I noticed something very interesting when traveling domestically within China over the past week. Yesterday I got home after flying from Shenzhen to Kunming to Lijiang to Shenzhen, and got to visit a few stunning airport terminals. However, that’s not the point of this post.
Shenzhen Airport Departures Terminal
Last Saturday evening I flew on China Southern’s A320 from Shenzhen to Kunming to Lijiang, and checked in a piece of luggage. It was a pleasant flight, and my luggage made it to the baggage carousel in Lijiang.
Lijiang Airport Arrivals Hall
Before leaving the luggage claim area, we were asked to present our luggage tags stuck to the back of our boarding passes. We were handed new boarding passes during our transfer in Kunming, and our luggage tags were ripped off from our old boarding passes, which the airport staff took, and handed back to us. Unfortunately, along the way I had lost my luggage tag, so I couldn’t verify that the luggage was mine. Crap! Thankfully, the airport staff told us that this was just a security formality, and let us all go with our luggage.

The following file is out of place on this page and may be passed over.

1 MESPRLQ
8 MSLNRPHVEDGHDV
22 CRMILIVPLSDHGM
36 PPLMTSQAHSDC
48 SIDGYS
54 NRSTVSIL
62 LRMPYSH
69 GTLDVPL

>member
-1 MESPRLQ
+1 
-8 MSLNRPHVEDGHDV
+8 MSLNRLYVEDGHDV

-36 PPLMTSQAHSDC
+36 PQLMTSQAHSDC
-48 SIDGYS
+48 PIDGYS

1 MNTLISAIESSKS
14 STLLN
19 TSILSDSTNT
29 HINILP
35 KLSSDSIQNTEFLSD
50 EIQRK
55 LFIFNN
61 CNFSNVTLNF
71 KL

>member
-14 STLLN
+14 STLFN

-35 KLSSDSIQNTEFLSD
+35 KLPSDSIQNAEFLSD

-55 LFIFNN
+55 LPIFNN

Unfortunately the encounter didn’t cross my mind until after I’d gotten off the flight on my return yesterday from Lijiang to Shenzhen, where I realised I’d left my boarding pass in the seat pocket of the seat in front of me (typically the luggage tag is stuck to the back of the boarding pass, so I thought I’d left that on the plane as well).
China Southern Airbus A320 Economy Class
Thankfully we were traveling as a group, and the group leader had my back this time, as all the luggage tags were stuck to his boarding pass. The process also seemed like a formality at Shenzhen Airport, as the airport staff didn’t even seem to count the luggage tags before he waved us all through.
Shenzhen Airport Baggage Carousel Area
As the process happened at both Shenzhen and Lijiang Airport, I’m pretty sure that this luggage tag check isn’t a one-off. On one hand, this isn’t China’s dumbest aviation policy, since I can actually see cases where people are prevented from stealing/accidentally taking someone else’s luggage due to this luggage tag check. However, there has to be a better way to ensure people don’t lose their luggage tags, as not once during either process were we reminded not to lose the luggage tags. Either way, you should always make sure your luggage tag stays with you at all times when traveling domestically within China.
Have you ever been screwed over by this policy before?